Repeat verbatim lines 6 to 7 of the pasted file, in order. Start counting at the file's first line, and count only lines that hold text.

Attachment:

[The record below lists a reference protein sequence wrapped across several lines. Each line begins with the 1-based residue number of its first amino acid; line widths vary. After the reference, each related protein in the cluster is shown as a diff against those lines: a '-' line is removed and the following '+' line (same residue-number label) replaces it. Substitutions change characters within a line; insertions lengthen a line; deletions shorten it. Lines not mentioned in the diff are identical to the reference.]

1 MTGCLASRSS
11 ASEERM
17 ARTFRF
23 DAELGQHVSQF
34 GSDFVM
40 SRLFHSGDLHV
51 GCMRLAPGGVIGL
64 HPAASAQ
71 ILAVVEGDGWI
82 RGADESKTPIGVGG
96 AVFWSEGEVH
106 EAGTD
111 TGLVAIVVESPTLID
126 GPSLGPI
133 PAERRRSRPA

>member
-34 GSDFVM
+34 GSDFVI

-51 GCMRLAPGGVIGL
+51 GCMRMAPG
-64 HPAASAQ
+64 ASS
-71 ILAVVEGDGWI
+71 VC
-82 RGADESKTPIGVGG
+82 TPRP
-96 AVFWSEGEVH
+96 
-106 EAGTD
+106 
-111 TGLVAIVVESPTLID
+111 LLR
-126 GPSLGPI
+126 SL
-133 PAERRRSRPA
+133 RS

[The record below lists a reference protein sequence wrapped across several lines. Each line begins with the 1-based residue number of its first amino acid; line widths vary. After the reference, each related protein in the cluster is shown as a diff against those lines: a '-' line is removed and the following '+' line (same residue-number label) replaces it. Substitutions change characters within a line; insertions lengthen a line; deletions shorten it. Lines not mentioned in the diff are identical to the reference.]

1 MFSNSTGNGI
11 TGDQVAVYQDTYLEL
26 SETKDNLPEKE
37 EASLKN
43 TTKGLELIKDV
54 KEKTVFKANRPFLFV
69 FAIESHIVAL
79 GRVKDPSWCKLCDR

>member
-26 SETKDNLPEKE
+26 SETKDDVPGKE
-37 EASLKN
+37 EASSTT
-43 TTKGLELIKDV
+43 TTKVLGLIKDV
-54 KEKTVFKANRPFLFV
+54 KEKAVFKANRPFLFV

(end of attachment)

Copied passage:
34 GSDFVM
40 SRLFHSGDLHV